Plaxo, Google's OpenSocial, and the effect of openness

Opening up has been good for Plaxo. Imagine that.

Plaxo

TechCrunch is reporting that Plaxo's Pulse has jumped "an order of magnitude" in adoption (from 200,000 connections to over one million), as Plaxo's VP of Marketing John McCrea notes on his blog.

Lesson learned? According to McCrea, "open" is good for business:

When we launched the beta of Pulse in August, we made a strategic bet -- that the market was ripe for an "open social network" (rather than yet another "walled garden").

The idea was that we could play a role in the emergence of a social web that was as open as the web itself. We embraced and implemented open standards, including OpenID and microformats. We let users bring in content from the sites they were already using, and we let them take their data out through a variety of mechanisms, including RSS and a lifestreaming widget....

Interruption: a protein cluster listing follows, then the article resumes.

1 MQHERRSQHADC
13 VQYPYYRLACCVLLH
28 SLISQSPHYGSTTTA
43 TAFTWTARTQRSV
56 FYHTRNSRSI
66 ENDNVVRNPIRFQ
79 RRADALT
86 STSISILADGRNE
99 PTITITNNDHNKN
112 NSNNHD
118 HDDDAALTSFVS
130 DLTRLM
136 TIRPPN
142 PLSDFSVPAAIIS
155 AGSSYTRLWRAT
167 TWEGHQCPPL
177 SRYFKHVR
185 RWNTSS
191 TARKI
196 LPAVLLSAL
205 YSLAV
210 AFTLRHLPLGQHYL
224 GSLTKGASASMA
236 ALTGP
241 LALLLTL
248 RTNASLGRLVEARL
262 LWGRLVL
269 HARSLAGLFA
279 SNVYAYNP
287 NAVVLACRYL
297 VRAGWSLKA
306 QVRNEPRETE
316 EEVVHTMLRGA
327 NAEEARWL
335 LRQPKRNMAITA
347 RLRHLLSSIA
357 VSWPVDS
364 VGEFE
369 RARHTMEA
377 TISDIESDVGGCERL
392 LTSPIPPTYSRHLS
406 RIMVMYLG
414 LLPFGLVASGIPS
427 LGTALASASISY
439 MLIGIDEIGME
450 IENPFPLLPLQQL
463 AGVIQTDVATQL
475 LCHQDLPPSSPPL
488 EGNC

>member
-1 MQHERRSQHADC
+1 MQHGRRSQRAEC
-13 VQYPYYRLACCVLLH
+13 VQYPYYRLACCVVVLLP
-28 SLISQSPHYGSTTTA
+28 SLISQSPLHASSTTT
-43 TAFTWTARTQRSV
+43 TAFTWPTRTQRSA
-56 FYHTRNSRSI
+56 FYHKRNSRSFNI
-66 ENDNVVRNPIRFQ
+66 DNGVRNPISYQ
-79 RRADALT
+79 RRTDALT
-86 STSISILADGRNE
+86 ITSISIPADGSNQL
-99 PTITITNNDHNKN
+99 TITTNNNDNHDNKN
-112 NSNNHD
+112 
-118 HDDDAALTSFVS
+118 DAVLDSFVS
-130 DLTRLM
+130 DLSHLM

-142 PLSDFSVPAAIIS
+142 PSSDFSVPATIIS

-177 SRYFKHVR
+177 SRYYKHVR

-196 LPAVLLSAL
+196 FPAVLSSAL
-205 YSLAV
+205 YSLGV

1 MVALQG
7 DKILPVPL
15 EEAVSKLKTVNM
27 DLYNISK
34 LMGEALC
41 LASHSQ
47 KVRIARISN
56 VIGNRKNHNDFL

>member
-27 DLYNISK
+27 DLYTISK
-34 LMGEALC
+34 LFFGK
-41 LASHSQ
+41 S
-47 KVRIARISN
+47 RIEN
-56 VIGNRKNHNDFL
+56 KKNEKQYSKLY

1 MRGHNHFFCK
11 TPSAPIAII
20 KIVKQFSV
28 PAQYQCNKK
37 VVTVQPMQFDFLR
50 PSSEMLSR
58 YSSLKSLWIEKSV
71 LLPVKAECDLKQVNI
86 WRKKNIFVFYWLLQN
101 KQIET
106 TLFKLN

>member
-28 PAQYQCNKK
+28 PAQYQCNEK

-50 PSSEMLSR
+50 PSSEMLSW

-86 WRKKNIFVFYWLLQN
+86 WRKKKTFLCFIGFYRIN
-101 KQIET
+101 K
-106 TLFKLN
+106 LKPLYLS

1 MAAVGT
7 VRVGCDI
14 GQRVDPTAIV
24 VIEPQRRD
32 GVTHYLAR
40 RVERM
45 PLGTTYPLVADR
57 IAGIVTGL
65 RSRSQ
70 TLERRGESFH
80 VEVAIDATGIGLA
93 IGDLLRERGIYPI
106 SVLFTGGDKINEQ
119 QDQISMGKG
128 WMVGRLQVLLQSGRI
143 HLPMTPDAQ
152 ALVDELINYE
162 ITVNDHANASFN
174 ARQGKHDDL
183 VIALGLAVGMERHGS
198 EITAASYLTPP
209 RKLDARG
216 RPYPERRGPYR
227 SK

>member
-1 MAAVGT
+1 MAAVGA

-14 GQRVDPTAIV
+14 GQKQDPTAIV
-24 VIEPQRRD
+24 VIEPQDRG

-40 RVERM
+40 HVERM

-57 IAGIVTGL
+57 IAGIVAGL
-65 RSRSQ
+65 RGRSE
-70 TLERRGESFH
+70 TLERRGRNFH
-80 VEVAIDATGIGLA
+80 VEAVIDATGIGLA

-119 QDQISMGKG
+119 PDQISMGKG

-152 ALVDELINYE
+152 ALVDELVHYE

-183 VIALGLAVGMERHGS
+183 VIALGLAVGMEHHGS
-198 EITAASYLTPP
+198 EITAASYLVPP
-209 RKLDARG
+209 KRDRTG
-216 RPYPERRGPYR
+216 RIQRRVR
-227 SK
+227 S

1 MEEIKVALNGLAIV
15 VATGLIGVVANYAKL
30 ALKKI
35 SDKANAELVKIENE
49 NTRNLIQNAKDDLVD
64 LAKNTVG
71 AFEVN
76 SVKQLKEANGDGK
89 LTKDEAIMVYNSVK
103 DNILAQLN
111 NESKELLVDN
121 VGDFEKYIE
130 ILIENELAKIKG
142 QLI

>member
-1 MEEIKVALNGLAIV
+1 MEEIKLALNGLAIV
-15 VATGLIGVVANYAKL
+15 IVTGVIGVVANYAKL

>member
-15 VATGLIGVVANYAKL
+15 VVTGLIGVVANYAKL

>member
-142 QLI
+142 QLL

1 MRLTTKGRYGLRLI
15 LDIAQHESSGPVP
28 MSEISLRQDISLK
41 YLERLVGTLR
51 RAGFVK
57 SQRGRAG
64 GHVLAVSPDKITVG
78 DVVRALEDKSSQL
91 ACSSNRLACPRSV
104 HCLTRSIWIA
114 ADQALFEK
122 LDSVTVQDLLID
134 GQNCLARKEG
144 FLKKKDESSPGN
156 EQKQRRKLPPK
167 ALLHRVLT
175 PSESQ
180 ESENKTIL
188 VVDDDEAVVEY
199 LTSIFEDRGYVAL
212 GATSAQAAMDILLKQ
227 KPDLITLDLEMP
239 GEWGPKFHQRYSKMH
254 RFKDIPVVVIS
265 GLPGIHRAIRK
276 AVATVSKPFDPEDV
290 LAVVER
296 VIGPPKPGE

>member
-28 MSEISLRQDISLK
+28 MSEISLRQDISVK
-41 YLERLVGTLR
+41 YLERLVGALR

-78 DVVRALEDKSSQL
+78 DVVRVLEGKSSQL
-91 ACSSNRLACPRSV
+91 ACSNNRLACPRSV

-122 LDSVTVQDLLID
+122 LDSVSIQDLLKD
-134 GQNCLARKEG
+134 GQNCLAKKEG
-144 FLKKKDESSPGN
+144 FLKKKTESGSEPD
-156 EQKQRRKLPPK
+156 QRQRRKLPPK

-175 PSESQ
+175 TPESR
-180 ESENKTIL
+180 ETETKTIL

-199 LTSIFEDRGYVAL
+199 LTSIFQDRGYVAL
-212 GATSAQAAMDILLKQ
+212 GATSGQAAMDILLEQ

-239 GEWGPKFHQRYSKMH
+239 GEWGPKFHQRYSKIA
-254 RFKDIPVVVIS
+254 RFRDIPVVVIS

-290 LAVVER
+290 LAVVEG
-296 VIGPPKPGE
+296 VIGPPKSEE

Along the way, Joseph and I were often asked, "Open sounds great for users, but will the social networks really open up? Isn't it bad for business?"

Well, the early results are in, and I'd have to say that our experience so far would strongly suggest that "open" is good for business.

Indeed. That's " Abundance Theory " in action. There's much more money to be made by opening up a market and then delivering coherence and simplicity to it (among the rubble of too much choice) than by walling up a small little garden and planting one row of beans (or whatever).

This is likely a short-term spike for Plaxo's Pulse service, but the underlying idea is sound: opening up is a very good move for one's business, and that is true regardless of the business. (I might even try using Plaxo now, if it finally offers native Mac support.)

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About the author

    Matt Asay is chief operating officer at Canonical, the company behind the Ubuntu Linux operating system. Prior to Canonical, Matt was general manager of the Americas division and vice president of business development at Alfresco, an open-source applications company. Matt brings a decade of in-the-trenches open-source business and legal experience to The Open Road, with an emphasis on emerging open-source business strategies and opportunities. He is a member of the CNET Blog Network and is not an employee of CNET. You can follow Matt on Twitter @mjasay.

     

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